Message to Colleagues in Translation Studies

From the archive (legacy material)

Translation is a matter of intercultural communication, yes. But, as has been widely demonstrated in recent years, it also involves questions of power relations, and of forms of domination. It cannot therefore avoid political issues, or questions about its own links to current forms of power.

Robert Young, Postcolonial Theorist, University of Oxford

Since the academic and cultural boycott of Israel began to gain strength, around the second half of 2002, many scholars have been at pains to argue that politics and academia don’t mix. Within our own discipline, some still insist that translation should act as a bridge between cultures, and that the mission of translators is to enable dialogue rather than to block it. Others insist that translators are intercultural agents, that they somehow stand ‘outside’ individual cultures, and add insult to injury by dismissing the very real horrors of ethnic cleansing as part of an ‘ancient territorial struggle’, some irrelevant issue on the margins of ‘our’ much more immediate and civilised world!

I do not find any of the above arguments convincing; indeed I find some of them positively offensive and racist. Academia is clearly part and parcel of political institutions, and it is dangerously naive to assume otherwise – as an Israeli scholar has recently argued in the context of boycotting American scientific journals. Moreover, translation in particular is at the very heart of the current struggle for world domination and is openly used as a political tool in an increasingly violent and conflictual world. One only has to visit a site such as MEMRI’s to get a feel for how a full-blown programme of translation involving several source and target languages typically underpins colonial and racist projects that set out to demonize other cultures. On the positive side, we find articles written by Israeli peace activists in Hebrew being translated into English and circulated within hours. The translation is sometimes done by the author, sometimes by other activists – generally by people who do not think of themselves as translators, though there are also professional translators who use their skills to promote worthwhile political agendas, including boycotts and other expressions of protest.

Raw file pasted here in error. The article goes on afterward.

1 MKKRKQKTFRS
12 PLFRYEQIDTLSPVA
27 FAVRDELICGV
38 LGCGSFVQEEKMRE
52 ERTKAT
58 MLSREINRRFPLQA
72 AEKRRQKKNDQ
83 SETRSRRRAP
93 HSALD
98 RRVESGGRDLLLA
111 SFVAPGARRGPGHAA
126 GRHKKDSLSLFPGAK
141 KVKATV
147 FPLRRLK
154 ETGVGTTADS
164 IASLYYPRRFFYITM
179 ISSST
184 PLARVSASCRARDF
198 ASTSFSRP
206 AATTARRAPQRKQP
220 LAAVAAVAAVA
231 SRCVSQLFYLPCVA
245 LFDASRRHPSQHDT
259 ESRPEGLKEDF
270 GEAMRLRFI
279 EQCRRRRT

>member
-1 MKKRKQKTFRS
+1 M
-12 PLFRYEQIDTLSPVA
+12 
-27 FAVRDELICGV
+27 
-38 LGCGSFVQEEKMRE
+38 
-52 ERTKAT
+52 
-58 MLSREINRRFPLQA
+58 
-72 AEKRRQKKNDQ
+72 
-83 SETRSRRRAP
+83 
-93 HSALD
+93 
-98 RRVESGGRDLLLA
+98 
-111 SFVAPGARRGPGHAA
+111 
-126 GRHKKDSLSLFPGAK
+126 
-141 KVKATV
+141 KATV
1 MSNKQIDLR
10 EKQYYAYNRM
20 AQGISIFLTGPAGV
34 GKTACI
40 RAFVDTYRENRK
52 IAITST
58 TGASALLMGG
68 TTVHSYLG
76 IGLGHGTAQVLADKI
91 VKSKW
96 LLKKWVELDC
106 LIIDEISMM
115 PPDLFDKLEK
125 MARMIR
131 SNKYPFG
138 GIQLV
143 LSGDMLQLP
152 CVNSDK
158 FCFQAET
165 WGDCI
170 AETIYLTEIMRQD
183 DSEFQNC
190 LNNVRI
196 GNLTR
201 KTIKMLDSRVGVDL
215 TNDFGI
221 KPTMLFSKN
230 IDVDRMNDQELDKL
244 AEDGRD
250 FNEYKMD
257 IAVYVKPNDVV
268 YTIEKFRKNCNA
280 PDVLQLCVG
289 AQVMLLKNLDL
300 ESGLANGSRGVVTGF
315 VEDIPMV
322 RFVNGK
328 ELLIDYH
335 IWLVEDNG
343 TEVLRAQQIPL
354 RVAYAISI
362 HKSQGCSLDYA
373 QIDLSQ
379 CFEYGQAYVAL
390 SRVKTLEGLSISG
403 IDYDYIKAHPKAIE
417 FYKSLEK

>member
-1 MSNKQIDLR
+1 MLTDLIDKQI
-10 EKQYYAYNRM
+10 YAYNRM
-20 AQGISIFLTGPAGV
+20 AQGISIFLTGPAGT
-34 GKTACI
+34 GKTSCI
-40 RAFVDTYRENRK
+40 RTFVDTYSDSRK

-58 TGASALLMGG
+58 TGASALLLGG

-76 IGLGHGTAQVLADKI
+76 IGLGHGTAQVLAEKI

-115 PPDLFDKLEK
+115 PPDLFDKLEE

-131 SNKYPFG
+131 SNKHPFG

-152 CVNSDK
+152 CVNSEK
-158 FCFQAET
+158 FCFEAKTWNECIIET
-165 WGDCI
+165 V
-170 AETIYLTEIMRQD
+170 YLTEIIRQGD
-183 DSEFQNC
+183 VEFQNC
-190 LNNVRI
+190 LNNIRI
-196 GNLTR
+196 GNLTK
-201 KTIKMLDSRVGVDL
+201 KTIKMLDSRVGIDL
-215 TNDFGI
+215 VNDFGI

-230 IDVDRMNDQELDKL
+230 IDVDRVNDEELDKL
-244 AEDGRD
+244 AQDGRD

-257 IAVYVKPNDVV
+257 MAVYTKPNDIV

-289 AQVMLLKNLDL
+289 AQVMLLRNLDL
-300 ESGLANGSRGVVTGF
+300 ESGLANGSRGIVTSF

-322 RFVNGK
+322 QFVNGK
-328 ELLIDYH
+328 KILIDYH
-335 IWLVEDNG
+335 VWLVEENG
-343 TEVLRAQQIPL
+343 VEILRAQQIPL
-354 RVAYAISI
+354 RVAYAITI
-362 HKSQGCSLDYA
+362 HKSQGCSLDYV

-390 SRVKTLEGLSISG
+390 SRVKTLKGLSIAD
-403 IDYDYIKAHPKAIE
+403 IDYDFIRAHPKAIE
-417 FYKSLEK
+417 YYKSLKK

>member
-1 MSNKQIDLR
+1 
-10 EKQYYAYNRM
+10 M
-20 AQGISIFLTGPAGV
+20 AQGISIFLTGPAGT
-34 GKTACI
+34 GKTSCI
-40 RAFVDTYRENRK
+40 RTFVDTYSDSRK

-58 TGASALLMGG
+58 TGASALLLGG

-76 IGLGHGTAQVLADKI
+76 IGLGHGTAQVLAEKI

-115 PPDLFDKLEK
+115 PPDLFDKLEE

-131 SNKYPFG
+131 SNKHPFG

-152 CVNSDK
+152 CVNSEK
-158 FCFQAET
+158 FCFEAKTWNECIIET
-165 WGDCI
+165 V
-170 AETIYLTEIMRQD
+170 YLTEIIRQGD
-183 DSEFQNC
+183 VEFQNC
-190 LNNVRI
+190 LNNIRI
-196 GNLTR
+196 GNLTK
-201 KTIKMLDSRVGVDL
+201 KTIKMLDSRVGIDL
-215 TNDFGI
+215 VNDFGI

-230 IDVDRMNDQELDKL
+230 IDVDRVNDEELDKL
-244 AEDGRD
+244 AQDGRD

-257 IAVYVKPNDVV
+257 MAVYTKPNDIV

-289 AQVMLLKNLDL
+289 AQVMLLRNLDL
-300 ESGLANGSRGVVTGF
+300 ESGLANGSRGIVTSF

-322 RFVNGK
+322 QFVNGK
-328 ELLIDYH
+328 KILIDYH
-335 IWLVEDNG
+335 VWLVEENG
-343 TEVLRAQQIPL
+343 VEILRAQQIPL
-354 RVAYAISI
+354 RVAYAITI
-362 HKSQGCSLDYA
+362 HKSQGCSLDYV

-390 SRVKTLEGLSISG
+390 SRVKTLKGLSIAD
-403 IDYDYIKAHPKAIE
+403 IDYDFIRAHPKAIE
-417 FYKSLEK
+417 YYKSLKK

This highly political context in which translation is assuming an increasingly prominent role, and the violent, often racist, but above all naive reactions of some colleagues within translation studies following my decision to implement the boycott of Israeli institutions in concrete terms, have led me to conclude that translation studies is somewhat out of step with the world, and out of touch with one of the most important aspects of its own positioning.

It is my firm belief that the future development of the discipline depends on the ability and willingness of those engaged in promoting it to open translation up to broader cultural and political issues. The well-worn metaphor of translation as bridge building seems rather disingeneous in a world where real bridges are systematically being blown up by warmongers – in Kosovo, Afghanistan, Palestine, Iraq – to be reconstructed by their multinationals a few months later for a handsome profit. We have to be able to conceptualize translation in more realistic and meaningful terms, and for this to happen we need to engage more directly with the real issues that surround us and the discourses we ourselves help formulate across linguistic and cultural boundaries. This site offers a sample of such discourses, focusing on the one area of conflict I am most familiar with: the Middle East.

Mona Baker
Editor of The Translator
Editorial Director of St. Jerome Publishing